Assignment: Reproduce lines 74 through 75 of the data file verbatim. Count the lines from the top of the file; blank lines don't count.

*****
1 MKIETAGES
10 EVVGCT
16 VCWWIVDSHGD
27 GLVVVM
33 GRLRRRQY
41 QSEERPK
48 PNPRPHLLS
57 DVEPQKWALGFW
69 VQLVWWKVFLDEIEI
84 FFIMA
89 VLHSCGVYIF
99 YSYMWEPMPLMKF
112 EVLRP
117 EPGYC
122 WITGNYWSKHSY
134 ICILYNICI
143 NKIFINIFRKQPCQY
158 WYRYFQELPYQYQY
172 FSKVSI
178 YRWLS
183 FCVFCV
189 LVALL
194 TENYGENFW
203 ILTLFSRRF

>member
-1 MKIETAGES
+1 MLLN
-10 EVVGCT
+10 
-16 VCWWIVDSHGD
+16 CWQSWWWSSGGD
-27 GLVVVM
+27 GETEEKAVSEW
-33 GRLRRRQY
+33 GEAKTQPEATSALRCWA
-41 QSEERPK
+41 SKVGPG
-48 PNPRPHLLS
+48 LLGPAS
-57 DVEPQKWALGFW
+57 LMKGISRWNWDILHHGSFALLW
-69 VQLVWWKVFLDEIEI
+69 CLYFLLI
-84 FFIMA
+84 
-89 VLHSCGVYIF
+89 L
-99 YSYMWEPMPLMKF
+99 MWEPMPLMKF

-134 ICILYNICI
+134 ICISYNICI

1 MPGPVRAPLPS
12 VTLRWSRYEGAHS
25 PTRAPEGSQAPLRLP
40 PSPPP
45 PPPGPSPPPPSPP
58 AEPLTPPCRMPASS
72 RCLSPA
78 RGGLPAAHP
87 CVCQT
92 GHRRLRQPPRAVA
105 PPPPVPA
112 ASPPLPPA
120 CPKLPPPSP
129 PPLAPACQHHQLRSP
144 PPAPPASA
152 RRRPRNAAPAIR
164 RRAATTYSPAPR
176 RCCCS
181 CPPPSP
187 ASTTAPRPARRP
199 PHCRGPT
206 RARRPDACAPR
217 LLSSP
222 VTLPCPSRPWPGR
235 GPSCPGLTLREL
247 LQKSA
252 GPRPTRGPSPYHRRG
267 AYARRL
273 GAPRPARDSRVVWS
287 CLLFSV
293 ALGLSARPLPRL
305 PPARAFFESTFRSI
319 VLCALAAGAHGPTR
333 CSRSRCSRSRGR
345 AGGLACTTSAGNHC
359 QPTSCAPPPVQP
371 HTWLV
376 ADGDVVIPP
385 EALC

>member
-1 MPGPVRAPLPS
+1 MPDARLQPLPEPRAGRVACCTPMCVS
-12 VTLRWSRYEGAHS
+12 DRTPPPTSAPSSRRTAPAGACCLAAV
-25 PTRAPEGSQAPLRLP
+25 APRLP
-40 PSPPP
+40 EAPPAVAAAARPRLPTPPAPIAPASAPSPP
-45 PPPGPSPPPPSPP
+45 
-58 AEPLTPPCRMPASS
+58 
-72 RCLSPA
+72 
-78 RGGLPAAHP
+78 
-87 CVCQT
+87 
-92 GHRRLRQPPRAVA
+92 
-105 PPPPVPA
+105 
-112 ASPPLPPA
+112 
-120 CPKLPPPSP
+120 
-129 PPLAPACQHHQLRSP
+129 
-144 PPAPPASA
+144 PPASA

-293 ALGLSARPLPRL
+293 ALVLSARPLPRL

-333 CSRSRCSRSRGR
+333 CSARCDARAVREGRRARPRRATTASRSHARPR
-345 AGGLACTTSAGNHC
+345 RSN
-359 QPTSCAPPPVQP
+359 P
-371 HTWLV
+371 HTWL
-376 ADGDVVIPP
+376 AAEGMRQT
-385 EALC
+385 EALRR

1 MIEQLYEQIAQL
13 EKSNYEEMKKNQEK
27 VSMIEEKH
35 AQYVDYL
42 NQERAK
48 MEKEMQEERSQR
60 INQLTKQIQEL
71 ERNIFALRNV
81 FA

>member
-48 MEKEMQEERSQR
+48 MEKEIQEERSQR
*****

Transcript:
217 LLSSP
222 VTLPCPSRPWPGR